The alkaline earth metal source may suitably be an alkaline earth metal oxide or hydroxide, with the hydroxide being particularly useful. One useful alkaline earth metal is calcium. The amount of alkaline earth metal source used in the overbasing reaction will depend on a number of factors, including the nature of the phenol or phenate and the amount of a base oil that can optionally be added to the reaction mixture. Typically, the weight ratio of the alkaline earth metal source to the novel phenolic dimer of Formula I used in the overbasing reaction is 0.1-1:1. A useful weight ratio of the alkaline earth metal source to the novel phenolic dimer of Formula I used in the overbasing reaction is 0.2-0.8:1. The alkaline earth metal source may be added to the initial reactants all at once, or part may be added to the initial reactants with the remainder being added in one or more portions at a subsequent stage or stages in the process.

Suitably, the alkaline earth metal source in the reactant mixture is present in one embodiment in an amount of about 5 to about 20%, by weight, based upon the weights of all components added to the overbasing reaction mixture. Another useful amount of alkaline earth metal source is about 7 to about 16%, by weight, based upon the weights of all components added to the overbasing reaction mixture.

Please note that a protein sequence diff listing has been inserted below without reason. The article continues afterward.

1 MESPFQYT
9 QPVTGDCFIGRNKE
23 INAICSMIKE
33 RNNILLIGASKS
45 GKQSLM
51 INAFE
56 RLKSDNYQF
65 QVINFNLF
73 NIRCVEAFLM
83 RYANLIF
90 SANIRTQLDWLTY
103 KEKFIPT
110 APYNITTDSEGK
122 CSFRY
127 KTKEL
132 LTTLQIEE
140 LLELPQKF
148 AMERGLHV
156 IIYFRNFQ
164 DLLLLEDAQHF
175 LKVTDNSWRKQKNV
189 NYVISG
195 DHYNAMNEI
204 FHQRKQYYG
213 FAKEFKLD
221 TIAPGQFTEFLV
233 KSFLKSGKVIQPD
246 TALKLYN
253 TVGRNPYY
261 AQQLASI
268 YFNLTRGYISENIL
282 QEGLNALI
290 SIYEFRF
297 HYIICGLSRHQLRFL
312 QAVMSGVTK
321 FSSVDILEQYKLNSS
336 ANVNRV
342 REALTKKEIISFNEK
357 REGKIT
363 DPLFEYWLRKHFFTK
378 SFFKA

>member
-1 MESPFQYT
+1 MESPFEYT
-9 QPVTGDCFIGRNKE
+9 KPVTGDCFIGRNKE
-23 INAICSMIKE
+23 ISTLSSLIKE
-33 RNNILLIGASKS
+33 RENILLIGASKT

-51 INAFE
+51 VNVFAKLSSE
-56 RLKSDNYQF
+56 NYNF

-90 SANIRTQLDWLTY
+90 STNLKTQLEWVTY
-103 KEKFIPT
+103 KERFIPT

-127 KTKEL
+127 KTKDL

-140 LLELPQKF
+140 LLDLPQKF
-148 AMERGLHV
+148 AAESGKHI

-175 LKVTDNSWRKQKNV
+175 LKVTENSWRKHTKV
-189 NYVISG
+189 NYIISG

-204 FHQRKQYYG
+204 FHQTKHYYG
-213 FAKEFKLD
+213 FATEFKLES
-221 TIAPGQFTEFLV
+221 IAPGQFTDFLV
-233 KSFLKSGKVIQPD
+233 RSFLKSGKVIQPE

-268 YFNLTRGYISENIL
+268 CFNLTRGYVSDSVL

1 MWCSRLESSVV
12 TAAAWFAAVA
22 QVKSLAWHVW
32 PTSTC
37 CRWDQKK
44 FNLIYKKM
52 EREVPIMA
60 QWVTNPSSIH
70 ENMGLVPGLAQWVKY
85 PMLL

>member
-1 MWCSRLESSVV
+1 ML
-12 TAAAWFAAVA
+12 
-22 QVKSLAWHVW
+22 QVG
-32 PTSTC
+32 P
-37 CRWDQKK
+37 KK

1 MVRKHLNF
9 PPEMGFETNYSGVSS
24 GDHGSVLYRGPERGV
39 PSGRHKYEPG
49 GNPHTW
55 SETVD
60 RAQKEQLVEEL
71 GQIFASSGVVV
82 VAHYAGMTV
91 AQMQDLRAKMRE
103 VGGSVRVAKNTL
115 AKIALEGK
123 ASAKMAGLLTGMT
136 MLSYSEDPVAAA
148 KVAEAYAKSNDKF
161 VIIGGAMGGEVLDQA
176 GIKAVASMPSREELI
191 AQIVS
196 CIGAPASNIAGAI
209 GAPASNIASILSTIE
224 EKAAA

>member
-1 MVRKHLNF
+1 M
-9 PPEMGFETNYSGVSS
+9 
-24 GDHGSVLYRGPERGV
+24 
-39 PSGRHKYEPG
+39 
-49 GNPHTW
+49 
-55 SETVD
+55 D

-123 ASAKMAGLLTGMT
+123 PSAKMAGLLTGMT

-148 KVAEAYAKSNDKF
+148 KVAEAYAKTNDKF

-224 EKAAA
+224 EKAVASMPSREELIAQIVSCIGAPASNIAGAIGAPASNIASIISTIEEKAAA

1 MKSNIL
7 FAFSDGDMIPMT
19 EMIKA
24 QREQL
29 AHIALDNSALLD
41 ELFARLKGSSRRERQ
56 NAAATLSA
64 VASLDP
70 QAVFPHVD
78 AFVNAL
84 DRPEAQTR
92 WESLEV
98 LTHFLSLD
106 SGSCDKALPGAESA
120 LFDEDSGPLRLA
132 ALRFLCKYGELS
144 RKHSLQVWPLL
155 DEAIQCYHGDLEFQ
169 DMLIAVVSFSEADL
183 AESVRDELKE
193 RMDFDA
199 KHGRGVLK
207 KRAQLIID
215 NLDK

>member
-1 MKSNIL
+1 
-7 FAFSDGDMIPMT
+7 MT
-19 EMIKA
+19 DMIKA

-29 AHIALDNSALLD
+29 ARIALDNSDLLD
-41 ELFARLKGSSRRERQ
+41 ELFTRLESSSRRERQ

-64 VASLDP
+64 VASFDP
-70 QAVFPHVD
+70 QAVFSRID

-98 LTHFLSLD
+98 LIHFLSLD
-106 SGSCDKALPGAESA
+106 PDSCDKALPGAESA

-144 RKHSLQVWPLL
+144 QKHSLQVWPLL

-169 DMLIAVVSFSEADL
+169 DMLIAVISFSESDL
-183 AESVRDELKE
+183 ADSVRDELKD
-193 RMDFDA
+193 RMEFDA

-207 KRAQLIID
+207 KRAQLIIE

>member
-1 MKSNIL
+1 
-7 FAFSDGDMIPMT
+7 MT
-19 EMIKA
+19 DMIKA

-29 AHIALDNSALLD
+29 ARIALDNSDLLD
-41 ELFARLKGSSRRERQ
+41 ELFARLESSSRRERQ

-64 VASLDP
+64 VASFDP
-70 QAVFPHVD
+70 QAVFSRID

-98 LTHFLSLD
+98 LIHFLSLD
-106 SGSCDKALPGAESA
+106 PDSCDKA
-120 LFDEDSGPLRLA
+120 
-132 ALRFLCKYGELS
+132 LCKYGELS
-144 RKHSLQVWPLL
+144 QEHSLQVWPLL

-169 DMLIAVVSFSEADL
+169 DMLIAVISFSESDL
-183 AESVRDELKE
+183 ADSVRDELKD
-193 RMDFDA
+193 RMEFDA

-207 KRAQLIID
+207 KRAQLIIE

The carbon dioxide can be added to the overbasing reaction in the form of a gas or a solid. A useful form of the carbon dioxide is a gas. When used in gaseous form, the carbon dioxide may suitably be blown through the overbasing reaction mixture at a flow rate of about 150 to about 300 cc/min for about 25 to about 90 minutes.

In one embodiment, a carboxylic acid can be added to the reaction mixture. If used, the amount of saturated or unsaturated carboxylic acid added to the reaction should be sufficient to provide up to about 20%, by weight, based upon the weights of all components added to the overbasing reaction mixture. A useful amount of carboxylic acid is about 2 to about 20%, by weight, based upon the weights of all components added to the reaction mixture. Another useful amount of carboxylic acid is about 5 to about 15%, by weight, based upon the weights of all components added to the reaction mixture.